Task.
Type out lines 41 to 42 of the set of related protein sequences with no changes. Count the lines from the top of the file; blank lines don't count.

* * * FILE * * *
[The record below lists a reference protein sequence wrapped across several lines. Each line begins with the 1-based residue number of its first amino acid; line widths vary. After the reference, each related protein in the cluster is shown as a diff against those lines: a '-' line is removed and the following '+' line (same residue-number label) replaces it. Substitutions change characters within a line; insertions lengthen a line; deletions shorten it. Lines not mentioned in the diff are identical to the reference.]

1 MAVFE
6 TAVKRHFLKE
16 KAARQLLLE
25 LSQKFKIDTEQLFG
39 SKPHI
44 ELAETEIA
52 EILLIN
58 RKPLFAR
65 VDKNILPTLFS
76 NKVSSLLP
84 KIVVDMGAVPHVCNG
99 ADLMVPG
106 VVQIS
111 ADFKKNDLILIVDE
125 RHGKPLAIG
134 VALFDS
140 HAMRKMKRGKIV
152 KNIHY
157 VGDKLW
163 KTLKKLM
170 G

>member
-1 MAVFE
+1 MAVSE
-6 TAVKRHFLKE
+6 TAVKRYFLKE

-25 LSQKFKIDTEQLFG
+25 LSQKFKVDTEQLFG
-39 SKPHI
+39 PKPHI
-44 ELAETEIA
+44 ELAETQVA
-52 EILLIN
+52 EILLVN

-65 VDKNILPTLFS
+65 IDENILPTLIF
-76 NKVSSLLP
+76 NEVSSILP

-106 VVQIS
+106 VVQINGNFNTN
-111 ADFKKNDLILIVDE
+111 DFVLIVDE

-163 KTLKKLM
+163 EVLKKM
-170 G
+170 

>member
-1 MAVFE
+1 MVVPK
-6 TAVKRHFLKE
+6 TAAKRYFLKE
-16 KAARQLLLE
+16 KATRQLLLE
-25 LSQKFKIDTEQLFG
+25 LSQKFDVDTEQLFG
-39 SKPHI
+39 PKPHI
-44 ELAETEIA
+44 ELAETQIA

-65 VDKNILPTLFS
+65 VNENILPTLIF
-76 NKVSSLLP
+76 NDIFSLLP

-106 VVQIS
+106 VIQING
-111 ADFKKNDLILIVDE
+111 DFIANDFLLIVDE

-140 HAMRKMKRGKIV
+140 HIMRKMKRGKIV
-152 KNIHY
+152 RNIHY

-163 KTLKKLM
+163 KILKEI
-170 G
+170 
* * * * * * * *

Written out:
+106 VVQINGNFNTN
-111 ADFKKNDLILIVDE